The government must commit an extra £3bn in benefits and improve childcare measures if child poverty is to be halved by 2010, campaigners said today.
The calls were made following news that 100,000 more children fell into poverty for the second year running in 2007.
Overall numbers in England rose to 2.9 million in 2006-7, up from 2.8 million in 2005-6. When housing costs are taken into account, these rose to 3.9 million, up from 3.8 million in 2005-6.
Critics say this places Tony Blair’s 1999 pledge to halve child poverty by 2010 and eradicate it by 2020 further out of reach.
The Institute for Public Policy Research said the poorest children were either growing up in households where no one was in paid employment, or where the working parents did not earn enough to lift their children out of poverty.
The working parents’ plight is compounded by smaller rises in the average wage-packet in recent years, according to the Institute for Fiscal Studies.
A spokesperson for the Child Poverty Action Group said the answer was to invest an annual £3bn in child benefits, and match the levels of the youngest child with that of the oldest, which is £5 more.
IFS researcher David Phillips said an extra £2.8bn a year in child tax credits by 2010-11 would give the government a 50:50 chance of meeting its target.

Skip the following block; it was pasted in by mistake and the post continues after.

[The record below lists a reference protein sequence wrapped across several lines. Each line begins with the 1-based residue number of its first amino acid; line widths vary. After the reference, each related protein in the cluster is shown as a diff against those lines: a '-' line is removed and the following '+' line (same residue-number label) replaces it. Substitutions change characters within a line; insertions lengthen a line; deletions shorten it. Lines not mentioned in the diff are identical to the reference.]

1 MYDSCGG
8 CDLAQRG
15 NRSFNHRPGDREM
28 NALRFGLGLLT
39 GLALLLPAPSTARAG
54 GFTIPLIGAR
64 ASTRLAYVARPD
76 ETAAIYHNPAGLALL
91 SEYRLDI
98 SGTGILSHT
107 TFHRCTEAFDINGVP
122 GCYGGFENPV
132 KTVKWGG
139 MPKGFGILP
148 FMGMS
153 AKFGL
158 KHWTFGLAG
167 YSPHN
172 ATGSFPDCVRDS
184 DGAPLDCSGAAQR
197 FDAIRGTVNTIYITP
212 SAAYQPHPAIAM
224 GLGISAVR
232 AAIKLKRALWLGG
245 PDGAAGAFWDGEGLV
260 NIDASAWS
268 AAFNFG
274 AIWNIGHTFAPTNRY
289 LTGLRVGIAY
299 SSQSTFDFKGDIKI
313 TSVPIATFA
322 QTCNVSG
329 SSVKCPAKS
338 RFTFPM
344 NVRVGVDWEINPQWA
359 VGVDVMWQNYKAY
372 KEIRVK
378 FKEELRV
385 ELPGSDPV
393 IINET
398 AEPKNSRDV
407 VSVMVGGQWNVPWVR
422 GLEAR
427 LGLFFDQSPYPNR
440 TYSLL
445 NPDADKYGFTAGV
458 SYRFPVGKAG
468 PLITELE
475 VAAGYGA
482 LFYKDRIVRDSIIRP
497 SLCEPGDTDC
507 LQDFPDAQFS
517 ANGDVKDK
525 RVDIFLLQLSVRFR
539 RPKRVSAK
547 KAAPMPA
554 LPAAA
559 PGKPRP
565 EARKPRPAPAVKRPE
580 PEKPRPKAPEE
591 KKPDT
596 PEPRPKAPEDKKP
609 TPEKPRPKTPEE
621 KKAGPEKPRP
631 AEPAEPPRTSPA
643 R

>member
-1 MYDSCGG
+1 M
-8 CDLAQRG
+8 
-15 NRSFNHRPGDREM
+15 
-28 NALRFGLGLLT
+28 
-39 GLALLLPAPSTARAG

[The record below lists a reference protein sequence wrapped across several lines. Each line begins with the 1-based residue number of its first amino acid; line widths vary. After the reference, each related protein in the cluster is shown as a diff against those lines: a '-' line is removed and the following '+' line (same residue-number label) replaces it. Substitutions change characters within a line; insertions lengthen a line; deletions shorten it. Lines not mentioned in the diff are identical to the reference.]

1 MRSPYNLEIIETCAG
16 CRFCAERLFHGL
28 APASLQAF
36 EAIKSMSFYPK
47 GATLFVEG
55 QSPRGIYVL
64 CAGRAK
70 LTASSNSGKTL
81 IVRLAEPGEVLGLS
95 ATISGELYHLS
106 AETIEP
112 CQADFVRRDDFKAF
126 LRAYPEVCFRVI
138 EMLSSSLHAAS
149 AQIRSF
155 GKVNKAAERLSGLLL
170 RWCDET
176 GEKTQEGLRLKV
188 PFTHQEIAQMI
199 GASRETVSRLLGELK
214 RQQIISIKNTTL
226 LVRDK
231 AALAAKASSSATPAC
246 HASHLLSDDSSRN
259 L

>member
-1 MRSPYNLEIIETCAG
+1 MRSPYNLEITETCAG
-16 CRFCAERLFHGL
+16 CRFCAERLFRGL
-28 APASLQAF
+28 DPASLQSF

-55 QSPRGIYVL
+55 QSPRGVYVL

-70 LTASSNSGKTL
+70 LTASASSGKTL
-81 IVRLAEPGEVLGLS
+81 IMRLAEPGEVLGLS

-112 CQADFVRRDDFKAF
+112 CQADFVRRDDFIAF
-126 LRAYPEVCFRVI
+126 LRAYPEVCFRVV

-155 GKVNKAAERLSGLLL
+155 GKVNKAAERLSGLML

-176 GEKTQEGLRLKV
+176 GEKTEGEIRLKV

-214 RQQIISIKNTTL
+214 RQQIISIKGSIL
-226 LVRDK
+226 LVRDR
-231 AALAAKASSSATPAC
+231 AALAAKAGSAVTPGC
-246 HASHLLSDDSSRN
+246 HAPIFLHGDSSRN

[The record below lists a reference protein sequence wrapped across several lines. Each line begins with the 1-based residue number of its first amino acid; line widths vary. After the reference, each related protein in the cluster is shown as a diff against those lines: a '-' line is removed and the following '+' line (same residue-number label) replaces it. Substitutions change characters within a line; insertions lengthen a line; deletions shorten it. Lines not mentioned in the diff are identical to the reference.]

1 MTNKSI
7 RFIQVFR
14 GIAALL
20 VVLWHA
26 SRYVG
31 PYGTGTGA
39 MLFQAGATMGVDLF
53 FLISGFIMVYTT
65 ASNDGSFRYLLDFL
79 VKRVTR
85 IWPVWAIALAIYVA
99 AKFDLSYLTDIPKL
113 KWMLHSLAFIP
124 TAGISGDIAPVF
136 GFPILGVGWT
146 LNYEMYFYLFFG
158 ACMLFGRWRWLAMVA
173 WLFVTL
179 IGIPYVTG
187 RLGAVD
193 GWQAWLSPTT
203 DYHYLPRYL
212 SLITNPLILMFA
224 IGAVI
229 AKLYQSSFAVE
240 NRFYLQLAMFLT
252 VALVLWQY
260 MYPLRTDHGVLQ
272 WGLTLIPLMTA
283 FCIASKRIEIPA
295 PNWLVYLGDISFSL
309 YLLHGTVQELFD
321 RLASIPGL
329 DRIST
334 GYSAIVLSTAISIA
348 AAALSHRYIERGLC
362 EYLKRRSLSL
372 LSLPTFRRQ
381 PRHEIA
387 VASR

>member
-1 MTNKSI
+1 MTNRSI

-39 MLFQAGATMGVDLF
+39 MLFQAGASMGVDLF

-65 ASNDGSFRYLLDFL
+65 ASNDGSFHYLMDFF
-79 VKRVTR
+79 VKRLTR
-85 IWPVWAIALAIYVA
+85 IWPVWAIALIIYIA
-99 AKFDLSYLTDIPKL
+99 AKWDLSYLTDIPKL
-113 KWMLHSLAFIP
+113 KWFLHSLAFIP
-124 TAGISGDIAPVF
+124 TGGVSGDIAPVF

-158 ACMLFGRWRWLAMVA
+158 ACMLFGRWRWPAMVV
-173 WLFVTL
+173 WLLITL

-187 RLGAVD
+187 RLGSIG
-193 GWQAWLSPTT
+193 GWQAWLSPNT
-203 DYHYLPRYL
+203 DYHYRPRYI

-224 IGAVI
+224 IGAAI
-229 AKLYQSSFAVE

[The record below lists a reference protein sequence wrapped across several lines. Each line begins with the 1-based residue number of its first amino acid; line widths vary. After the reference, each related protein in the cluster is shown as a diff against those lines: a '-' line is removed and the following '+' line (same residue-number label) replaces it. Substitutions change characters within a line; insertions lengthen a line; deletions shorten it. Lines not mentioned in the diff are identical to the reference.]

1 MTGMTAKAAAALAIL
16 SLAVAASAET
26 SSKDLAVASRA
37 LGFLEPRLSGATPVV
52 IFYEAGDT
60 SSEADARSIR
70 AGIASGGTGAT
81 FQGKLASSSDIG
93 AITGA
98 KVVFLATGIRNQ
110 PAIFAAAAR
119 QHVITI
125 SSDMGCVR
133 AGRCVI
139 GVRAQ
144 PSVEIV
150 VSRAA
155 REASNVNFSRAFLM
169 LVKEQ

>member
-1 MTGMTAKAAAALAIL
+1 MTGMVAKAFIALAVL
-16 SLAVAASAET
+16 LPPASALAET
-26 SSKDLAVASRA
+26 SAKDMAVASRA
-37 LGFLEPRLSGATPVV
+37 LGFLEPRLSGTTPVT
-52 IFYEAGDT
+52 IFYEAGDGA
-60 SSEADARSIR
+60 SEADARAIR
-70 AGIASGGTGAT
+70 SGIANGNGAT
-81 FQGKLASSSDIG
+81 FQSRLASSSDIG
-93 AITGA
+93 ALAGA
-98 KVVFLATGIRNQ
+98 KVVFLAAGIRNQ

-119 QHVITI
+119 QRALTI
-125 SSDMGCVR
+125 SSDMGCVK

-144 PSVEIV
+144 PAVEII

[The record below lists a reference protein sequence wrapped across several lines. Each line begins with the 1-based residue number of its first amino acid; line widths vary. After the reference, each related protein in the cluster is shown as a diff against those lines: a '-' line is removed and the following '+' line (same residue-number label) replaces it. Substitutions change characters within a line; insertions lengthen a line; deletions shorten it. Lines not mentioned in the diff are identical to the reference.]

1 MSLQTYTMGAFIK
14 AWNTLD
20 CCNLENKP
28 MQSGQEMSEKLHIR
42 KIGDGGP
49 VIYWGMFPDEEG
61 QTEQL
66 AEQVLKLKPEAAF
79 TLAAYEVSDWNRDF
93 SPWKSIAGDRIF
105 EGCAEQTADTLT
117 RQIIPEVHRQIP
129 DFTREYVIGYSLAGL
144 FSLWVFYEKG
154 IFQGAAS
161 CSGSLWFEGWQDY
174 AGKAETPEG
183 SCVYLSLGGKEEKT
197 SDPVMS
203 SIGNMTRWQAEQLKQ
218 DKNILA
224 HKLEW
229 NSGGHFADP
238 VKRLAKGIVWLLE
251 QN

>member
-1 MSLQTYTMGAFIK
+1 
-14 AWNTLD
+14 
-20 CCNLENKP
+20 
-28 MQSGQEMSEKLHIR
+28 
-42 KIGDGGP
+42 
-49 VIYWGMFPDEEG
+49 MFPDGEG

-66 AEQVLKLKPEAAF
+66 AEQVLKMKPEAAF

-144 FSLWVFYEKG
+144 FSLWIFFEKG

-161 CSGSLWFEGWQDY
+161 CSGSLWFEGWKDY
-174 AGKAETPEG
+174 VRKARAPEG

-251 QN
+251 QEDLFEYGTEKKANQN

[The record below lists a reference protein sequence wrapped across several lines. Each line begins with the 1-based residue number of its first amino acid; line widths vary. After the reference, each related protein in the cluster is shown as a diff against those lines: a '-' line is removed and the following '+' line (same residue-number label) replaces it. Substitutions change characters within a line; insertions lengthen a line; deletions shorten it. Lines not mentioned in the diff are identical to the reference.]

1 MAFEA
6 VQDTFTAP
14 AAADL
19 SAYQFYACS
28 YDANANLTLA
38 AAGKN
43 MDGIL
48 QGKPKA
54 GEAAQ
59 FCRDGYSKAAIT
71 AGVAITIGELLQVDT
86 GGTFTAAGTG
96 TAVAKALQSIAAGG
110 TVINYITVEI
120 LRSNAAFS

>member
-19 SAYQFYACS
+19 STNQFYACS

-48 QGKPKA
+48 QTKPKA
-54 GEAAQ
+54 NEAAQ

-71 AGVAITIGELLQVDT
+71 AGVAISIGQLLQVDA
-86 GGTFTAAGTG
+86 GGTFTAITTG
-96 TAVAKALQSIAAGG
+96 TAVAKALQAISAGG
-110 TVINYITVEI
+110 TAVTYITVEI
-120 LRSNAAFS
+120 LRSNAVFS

More financial support for childcare must be given to parents of disabled children who wish to work, according to Every Disabled Child Matters. Steve Broach, campaign manager, said the upper childcare limit within working tax credits should be increased to £300 for disabled children, given that specialist childcare is five times more expensive.
Liberal Democrat work and pensions spokeswoman Jenny Willott said the 2010 child poverty target was “looking increasingly unachievable”, and the figures raised “serious questions about the government’s spending priorities”.
Giving evidence to the DCSF committee on Monday, chief secretary to the Treasury, Yvette Cooper, said the government was committed to “supporting children growing up on the lowest income” but refused to “speculate” on the content of the next pre-budget report, due in October.
Expert guide to child poverty